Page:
The British government said it will write into law a new covenant that enhances support and protection for police personnel and their families.
The covenant “acknowledges the sacrifices made” by serving or retired, paid or voluntary police officers, police staff, and their families, according to a draft of the covenant, which will focus on physical protection, health and well-being, and support for families.
“We ask a great deal of our police and we expect the highest standards to be maintained. In return, we have a responsibility to provide protection and support to the police,” the draft reads.
Proposals for implementing the legislation include requiring the home secretary to report annually to Parliament on progress with the covenant. Home Secretary Priti Patel announced the covenant on Sept. 8 at the annual conference of the Police Superintendents’ Association.
The “bravery and sacrifices [of the police and their families] are what keep us and our loved ones safe,” Patel said in a statement.
“I will put the police covenant in law to ensure they will always have the support of the nation.”
During last year’s conference, Patel said that she would start a consultation on a covenant, which was launched earlier this year.
Over 90 percent of the 1,113 respondents supported the plan, the government said. Three percent of respondents disagreed with the concept, mostly because of skepticism over its effectiveness.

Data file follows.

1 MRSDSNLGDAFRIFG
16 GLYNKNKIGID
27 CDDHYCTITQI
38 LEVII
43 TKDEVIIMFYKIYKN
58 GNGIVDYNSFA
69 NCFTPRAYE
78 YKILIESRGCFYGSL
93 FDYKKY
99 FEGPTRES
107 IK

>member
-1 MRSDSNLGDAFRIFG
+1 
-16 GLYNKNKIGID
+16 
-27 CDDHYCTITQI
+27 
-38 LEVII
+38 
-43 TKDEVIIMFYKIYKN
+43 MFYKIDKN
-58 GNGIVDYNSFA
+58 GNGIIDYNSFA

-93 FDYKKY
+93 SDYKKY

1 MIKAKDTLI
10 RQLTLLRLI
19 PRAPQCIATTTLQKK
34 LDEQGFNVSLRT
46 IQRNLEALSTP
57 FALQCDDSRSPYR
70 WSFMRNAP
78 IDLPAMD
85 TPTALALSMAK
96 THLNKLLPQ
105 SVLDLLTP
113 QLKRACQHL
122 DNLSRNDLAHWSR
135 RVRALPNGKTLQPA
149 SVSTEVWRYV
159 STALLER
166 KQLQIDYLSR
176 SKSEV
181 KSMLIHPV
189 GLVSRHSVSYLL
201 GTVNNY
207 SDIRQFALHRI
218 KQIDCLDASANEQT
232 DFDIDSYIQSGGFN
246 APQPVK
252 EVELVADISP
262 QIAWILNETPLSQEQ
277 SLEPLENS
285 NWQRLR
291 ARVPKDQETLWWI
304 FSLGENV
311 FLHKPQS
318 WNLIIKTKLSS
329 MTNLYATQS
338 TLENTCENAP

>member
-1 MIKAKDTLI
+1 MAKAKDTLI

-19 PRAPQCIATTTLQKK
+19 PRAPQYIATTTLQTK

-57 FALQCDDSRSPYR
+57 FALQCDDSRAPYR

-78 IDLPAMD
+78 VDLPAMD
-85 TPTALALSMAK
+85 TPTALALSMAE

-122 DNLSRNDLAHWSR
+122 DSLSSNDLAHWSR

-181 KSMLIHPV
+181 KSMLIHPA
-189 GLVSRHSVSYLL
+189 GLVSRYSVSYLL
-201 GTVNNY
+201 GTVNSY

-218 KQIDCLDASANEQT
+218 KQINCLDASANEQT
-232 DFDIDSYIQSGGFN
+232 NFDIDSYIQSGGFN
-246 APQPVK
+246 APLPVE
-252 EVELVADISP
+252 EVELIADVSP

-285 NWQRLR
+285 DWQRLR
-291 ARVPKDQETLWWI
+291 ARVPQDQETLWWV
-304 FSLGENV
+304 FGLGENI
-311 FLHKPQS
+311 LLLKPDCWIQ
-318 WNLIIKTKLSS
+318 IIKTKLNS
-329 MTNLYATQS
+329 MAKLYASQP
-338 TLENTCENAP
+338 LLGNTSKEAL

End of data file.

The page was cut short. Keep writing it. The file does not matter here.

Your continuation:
The Police Federation of England and Wales (PFEW), which had been campaigning for such a covenant, welcomed the decision. John Apter, PFEW’s national chairman, said the police are “delighted” with the plan.
“This covenant will mean much more than words to serving or former police officers,” Apter said in a statement. “It recognizes the unique position they hold in society and the fact they very often put their lives on the line.”
He thanked Patel for her “enthusiastic support” on behalf of “the entire policing family.”
Paul Griffiths, president of the Police Superintendents’ Association, also welcomed the covenant, saying it will provide “formal recognition and a sign of clear value to the families of officers and staff who have made sacrifices in carrying out their duties.”
“Our people put themselves at risk each day as they work to protect the public, something that is now more acute than ever, when faced with the challenges of coronavirus and increased reports of assaults against our officers,” he said.
“This important step forward will ensure that our duty to our people begins to mirror that of our duty to the public.”